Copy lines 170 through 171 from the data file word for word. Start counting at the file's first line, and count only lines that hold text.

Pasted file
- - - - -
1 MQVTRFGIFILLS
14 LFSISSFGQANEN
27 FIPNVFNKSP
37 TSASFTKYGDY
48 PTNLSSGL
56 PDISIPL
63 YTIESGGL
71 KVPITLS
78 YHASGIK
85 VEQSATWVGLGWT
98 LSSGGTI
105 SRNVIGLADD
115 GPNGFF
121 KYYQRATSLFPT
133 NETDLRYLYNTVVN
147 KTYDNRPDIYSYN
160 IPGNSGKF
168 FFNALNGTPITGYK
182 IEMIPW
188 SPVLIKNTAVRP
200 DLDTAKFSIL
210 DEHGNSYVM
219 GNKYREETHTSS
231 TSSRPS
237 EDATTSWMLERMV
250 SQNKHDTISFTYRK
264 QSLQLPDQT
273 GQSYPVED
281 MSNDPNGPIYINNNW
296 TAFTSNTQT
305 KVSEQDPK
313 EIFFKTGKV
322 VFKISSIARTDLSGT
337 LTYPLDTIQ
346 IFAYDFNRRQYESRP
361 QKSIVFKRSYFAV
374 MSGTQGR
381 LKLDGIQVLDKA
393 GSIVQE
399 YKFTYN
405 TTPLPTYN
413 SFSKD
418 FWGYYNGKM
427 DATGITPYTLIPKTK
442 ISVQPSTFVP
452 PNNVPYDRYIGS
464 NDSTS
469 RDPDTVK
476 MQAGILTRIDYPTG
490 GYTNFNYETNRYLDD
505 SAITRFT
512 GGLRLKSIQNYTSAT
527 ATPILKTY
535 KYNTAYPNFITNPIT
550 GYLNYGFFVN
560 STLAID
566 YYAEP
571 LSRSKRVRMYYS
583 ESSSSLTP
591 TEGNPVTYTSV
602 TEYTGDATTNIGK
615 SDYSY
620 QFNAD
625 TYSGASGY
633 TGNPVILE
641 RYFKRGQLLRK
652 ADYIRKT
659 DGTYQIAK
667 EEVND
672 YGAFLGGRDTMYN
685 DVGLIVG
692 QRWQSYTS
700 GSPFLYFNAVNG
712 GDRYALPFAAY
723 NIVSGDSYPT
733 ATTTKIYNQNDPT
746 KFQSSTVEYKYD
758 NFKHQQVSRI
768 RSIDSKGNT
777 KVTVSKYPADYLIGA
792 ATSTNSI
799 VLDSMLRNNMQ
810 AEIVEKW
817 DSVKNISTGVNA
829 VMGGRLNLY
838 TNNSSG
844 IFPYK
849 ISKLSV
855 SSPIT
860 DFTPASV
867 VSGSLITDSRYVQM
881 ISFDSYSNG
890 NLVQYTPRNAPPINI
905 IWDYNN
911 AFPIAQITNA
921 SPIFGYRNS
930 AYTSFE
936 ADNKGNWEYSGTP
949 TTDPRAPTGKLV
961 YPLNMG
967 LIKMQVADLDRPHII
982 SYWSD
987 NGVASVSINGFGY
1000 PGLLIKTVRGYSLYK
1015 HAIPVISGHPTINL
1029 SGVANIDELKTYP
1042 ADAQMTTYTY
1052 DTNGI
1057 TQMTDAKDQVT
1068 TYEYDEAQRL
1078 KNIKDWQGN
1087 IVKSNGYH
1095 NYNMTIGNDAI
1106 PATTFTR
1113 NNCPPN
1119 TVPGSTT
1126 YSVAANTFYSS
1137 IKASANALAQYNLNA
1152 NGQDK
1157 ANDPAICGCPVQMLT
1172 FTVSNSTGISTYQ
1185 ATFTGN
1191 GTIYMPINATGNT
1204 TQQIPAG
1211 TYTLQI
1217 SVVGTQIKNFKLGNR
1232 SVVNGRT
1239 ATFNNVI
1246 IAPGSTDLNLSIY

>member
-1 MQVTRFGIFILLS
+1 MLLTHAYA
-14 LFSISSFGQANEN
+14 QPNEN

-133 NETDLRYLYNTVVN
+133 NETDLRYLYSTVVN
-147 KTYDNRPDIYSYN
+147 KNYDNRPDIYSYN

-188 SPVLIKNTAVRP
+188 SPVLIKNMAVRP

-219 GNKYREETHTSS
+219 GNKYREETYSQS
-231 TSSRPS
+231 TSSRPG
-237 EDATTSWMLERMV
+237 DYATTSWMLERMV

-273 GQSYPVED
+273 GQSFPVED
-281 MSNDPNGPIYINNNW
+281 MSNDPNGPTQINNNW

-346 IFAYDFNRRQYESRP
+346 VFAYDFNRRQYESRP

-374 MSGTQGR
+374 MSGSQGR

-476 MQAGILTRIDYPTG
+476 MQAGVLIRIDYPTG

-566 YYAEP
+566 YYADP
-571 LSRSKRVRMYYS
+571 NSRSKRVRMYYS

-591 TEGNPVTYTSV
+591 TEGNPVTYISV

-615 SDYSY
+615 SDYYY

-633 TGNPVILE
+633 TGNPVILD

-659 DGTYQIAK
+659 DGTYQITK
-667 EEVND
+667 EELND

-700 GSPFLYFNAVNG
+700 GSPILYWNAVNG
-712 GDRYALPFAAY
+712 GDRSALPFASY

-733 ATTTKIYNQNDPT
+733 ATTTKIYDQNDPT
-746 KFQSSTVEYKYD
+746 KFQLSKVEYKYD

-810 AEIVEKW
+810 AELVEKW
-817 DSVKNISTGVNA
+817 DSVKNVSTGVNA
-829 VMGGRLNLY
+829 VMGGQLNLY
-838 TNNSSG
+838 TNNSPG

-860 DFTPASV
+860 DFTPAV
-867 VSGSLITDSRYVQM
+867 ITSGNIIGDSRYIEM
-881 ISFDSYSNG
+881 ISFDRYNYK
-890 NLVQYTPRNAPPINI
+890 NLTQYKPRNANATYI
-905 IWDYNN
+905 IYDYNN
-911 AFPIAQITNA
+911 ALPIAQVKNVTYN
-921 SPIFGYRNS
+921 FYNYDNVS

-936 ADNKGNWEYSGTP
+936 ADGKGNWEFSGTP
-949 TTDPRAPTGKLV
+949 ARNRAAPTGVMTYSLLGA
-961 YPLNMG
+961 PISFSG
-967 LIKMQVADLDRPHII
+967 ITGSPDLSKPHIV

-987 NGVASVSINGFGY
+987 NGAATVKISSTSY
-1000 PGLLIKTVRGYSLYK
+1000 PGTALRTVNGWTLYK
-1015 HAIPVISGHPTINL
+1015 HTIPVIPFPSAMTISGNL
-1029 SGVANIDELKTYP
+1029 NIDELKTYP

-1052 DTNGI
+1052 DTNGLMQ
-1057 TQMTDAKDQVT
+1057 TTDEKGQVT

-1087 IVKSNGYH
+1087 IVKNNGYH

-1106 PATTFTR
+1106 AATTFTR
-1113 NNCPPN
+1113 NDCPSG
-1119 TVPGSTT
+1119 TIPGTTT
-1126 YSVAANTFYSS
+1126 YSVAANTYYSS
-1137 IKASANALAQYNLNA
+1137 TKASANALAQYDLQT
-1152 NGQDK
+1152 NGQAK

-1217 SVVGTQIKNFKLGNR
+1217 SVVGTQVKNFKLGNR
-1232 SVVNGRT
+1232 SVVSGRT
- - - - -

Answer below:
+667 EELND

-700 GSPFLYFNAVNG